Revolutionizing Spine Care…Changing Lives


Computed Tomography, otherwise referred to as a CT or “CAT” is a diagnostic tool that produces an image of a “slice” through a body part by taking a series of low-dose x-rays. Once the series of x-rays are complete, the computer formats the information into a series of slices. If enough slices are obtained, the information can be formatted into a three-dimensional image or as slices from different angles.

Computed Tomography is good at imaging bone, but also gives a good view of most soft tissues as well. Typically, CTs are performed immediately after other diagnostic tests such as myelography and discography have been completed. Neck or back CTs are often used to evaluate many types of spinal conditions. Other than trauma-related injuries, neck or back CTs are rarely needed unless pain persists despite treatment with medication and physical therapy.

  • Let the technician know if you are pregnant or may be pregnant.
  • You will be asked to remove all metal objects and jewelry.

The procedure will usually take about 30 minutes. If a dye is used, it may take longer:

  • Neck and back CTs are made with the patient lying on their back on a table that slides into a scanner.
  • You will be asked to remain still and hold your breath while the images are being made.
  • In some cases, the doctor may order neck or back CTs to be performed using a contrast material (dye) to make certain tissue easier to evaluate.
  • You will leave the CT area and go home.
  • A radiologist will read the images and make a report.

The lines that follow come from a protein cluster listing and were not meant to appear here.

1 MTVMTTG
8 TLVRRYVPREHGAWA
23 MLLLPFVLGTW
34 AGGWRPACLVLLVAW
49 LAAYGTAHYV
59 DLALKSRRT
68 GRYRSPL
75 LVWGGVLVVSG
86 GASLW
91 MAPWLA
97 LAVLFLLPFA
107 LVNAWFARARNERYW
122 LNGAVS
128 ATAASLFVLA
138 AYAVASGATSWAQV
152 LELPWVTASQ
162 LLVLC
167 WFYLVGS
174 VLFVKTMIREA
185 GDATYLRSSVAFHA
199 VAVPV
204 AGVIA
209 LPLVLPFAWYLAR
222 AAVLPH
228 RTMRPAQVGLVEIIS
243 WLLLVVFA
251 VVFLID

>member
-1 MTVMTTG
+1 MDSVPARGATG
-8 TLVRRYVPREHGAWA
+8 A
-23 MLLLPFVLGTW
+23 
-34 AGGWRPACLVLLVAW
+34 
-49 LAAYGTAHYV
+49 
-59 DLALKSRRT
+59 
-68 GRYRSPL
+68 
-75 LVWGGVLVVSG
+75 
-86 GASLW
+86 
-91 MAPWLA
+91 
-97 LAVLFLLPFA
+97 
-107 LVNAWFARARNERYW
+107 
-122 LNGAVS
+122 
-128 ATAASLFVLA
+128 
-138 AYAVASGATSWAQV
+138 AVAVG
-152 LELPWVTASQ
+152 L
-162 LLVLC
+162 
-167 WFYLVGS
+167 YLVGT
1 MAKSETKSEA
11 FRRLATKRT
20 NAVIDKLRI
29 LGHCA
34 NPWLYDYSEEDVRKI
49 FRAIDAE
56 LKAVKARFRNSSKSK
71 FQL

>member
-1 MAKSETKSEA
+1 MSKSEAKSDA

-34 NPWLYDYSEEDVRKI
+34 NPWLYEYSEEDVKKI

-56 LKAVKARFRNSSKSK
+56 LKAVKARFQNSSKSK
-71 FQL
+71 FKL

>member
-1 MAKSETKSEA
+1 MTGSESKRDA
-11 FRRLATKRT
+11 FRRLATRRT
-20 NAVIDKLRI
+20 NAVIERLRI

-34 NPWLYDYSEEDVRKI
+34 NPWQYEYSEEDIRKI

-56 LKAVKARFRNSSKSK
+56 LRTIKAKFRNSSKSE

• You will have a follow-up appointment with your doctor after the neck or back CT to discuss the findings.
  • You may be told that the results of your neck or back CT will be sent to the doctor who ordered the test. This indicates that a report will be sent. If you are seeing a surgeon, they will need the actual images to give you the best information about your options. You will need to obtain these from the imaging center (either on disc or preferably on film) and be sure to bring them to your follow-up appointment. If you do not have your films, you may need to reschedule your follow-up appointment with the films to complete your evaluation.

Leaders in Advanced Spine Procedures

To find out whether you would benefit from artificial disc surgery, make an appointment to visit Texas Back Institute in the Dallas, TX, area for an evaluation. We always reserve surgery as a last resort, so we’ll seek to relieve pain first through conservative treatments such as physical therapy and pain management. If severe pain persists and it is determined that you would benefit from surgery, we can help you determine whether artificial disc replacement is right for you.

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